So I’m learning to climb the walls.
It’s simple, you see. You just don’t fall off. The problem is, as my friend Hannah says, that simple does not equal easy.
Believe it or not, the wall-climbing is work-related.
You see, there’s this young man in a long-term project who likes dangerous, strenuous sports. I am not taking up parkour, so he’s stuck with rock-climbing. Thank God he doesn’t BASE jump anymore, because unlike him, I do have a sense of self-preservation. I’m also drinking a lot of soy milk chai and eating my veggies, because I am a method writer, I’m afraid, and my characters’ personal habits infect my life.
But wait, you say: that’s crazy!
Yeah, probably, but it’s true. And it works. When I let my characters infect my life a little, they feel comfy in my head and move in. They bring their tics and quirks, and writing those character details becomes almost automatic. I know all sorts of things about them that never make it onto the page except in that they inform their kinesthetics and their personal behavior. Cathoair has a stiff neck; he rolls his head a lot to ease it. Jenny’s favorite color is purple and she loves scratchy wool sweaters and heavy blankets and boots. Michelangelo’s a borderline sociopath. The reason nobody ever freaks out over Jeremy mentoring an orphaned sixteen year old girl is because he’s gay. Isolfr can spit water between his teeth a good ten feet.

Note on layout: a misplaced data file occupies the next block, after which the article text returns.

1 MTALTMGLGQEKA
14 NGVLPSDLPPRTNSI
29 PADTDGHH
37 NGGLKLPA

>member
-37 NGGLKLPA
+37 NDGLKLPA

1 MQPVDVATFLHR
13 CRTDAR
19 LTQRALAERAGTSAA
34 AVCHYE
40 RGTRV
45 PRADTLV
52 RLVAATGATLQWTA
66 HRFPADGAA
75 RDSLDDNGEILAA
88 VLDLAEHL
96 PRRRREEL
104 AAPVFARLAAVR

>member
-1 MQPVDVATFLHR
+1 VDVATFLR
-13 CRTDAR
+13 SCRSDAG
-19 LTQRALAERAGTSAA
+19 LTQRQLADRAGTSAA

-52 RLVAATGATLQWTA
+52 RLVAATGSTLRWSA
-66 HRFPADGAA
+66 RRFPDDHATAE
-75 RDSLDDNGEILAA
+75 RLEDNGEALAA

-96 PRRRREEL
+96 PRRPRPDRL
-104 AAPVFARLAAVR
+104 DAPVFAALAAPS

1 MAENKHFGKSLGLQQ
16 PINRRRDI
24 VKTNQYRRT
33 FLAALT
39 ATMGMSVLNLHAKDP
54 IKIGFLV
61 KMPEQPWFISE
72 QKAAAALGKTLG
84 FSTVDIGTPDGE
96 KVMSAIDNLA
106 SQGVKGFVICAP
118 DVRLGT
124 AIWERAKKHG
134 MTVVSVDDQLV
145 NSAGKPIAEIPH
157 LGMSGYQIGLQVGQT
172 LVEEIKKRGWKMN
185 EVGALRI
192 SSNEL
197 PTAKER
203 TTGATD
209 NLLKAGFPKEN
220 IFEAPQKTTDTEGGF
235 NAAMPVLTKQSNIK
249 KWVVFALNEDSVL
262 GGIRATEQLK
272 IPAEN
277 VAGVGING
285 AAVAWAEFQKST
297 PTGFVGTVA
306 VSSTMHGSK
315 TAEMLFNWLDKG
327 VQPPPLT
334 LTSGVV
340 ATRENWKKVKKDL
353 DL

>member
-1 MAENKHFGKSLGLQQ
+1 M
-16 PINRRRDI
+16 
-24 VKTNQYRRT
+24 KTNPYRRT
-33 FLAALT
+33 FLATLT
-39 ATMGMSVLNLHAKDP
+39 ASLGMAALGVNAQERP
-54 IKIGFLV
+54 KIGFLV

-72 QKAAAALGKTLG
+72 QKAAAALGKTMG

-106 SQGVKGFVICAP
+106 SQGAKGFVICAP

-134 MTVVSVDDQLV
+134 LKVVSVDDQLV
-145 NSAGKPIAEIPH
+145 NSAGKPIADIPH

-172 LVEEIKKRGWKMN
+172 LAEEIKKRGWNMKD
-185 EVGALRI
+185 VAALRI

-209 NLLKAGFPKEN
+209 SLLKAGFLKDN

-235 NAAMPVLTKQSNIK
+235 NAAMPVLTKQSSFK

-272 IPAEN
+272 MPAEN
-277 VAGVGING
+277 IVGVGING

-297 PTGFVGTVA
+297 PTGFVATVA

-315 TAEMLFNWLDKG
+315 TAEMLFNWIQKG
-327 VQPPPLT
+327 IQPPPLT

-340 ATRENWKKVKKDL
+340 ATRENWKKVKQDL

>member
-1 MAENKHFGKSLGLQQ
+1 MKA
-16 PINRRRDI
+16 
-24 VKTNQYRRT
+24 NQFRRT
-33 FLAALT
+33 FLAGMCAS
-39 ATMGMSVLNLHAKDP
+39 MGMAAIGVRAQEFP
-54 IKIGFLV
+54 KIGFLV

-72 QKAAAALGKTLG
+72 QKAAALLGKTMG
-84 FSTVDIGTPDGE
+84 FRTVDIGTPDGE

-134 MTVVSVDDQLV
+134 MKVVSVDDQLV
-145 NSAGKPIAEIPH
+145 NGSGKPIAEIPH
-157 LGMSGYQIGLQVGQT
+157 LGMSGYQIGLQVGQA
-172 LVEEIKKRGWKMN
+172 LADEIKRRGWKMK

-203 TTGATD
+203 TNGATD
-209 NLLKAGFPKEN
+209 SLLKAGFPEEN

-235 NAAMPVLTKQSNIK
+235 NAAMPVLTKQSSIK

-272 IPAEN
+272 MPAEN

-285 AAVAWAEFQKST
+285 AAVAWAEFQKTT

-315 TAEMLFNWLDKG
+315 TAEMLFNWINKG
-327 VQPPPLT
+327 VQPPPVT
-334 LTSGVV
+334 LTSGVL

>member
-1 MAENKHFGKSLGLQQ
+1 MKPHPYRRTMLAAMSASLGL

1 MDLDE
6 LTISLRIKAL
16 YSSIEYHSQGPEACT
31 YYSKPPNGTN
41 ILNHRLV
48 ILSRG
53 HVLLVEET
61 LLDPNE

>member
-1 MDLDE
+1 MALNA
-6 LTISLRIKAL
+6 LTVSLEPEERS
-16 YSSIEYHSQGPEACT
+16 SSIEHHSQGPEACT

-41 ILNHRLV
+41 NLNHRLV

And Chaz, the current boy? He’s about a half-inch from clinical attachment disorder, and he knows it. Also, his clothes never fit quite right, because of his build. And he loves to climb things, and he’s good at it too. His climbing friends call him The Gecko, for his manner of scurrying across the rocks. They don’t know what he does for a living, or that it’s terrible, and while they’re a bit awed by the sheer volume of food he puts away, they also don’t know he’s a superhero.
And the reader, honestly, may never know that he spends three nights a week in the climbing gym during the winter, and goes bouldering with the gang on weekends in summer. Just like they may never know that Sol has a Harley Softail he takes out to Virginia on Saturdays in good weather, or that Reyes can cook.
But I have to know these things, because these are the things that inform the character’ voices, the metaphors by which they process the world.